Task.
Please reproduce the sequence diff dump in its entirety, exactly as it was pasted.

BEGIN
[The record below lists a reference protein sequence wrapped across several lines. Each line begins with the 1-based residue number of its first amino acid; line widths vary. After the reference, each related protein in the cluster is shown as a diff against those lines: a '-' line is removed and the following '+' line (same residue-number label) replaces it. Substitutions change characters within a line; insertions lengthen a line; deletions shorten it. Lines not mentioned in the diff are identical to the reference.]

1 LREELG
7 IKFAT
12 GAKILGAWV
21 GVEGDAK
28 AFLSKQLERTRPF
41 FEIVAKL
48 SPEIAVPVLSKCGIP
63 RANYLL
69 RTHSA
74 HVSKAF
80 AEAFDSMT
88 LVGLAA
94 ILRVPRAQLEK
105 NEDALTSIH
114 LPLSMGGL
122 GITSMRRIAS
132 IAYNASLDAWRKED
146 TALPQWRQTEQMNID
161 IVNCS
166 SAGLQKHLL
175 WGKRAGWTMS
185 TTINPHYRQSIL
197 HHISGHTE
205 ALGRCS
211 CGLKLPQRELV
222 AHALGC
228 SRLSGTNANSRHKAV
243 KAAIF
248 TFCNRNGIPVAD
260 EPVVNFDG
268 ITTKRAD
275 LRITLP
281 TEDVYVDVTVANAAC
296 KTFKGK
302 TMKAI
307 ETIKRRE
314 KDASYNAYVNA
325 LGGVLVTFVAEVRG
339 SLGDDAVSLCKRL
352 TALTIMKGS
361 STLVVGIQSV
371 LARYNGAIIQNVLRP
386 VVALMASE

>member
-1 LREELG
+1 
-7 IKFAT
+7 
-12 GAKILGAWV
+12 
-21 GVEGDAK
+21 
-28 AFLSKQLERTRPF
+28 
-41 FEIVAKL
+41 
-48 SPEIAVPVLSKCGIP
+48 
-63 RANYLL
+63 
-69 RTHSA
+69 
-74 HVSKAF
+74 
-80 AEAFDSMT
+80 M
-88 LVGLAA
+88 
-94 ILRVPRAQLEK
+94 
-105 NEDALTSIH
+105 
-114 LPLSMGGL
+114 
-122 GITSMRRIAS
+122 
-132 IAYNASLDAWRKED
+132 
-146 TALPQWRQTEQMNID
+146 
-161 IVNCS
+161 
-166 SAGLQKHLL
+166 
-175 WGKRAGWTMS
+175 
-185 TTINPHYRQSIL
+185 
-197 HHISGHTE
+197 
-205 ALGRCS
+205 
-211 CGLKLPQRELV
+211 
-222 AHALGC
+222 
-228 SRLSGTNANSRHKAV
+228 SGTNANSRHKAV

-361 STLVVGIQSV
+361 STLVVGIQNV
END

[The record below lists a reference protein sequence wrapped across several lines. Each line begins with the 1-based residue number of its first amino acid; line widths vary. After the reference, each related protein in the cluster is shown as a diff against those lines: a '-' line is removed and the following '+' line (same residue-number label) replaces it. Substitutions change characters within a line; insertions lengthen a line; deletions shorten it. Lines not mentioned in the diff are identical to the reference.]

1 LREELG
7 IKFAT
12 GAKILGAWV
21 GVEGDAK
28 AFLSKQLERTRPF
41 FEIVAKL
48 SPEIAVPVLSKCGIP
63 RANYLL
69 RTHSA
74 HVSKAF
80 AEAFDSMT
88 LVGLAA
94 ILRVPRAQLEK
105 NEDALTSIH
114 LPLSMGGL
122 GITSMRRIAS
132 IAYNASLDAWRKED
146 TALPQWRQTEQMNID
161 IVNCS
166 SAGLQKHLL
175 WGKRAGWTMS
185 TTINPHYRQSIL
197 HHISGHTE
205 ALGRCS
211 CGLKLPQRELV
222 AHALGC
228 SRLSGTNANSRHKAV
243 KAAIF
248 TFCNRNGIPVAD
260 EPVVNFDG
268 ITTKRAD
275 LRITLP
281 TEDVYVDVTVANAAC
296 KTFKGK
302 TMKAI
307 ETIKRRE
314 KDASYNAYVNA
325 LGGVLVTFVAEVRG
339 SLGDDAVSLCKRL
352 TALTIMKGS
361 STLVVGIQSV
371 LARYNGAIIQNVLRP
386 VVALMASE

>member
-1 LREELG
+1 
-7 IKFAT
+7 
-12 GAKILGAWV
+12 
-21 GVEGDAK
+21 
-28 AFLSKQLERTRPF
+28 
-41 FEIVAKL
+41 
-48 SPEIAVPVLSKCGIP
+48 
-63 RANYLL
+63 
-69 RTHSA
+69 
-74 HVSKAF
+74 
-80 AEAFDSMT
+80 M
-88 LVGLAA
+88 
-94 ILRVPRAQLEK
+94 
-105 NEDALTSIH
+105 
-114 LPLSMGGL
+114 
-122 GITSMRRIAS
+122 
-132 IAYNASLDAWRKED
+132 
-146 TALPQWRQTEQMNID
+146 
-161 IVNCS
+161 
-166 SAGLQKHLL
+166 
-175 WGKRAGWTMS
+175 
-185 TTINPHYRQSIL
+185 
-197 HHISGHTE
+197 
-205 ALGRCS
+205 
-211 CGLKLPQRELV
+211 
-222 AHALGC
+222 
-228 SRLSGTNANSRHKAV
+228 SGTNANSRHKAV

-361 STLVVGIQSV
+361 STLVVGIQNV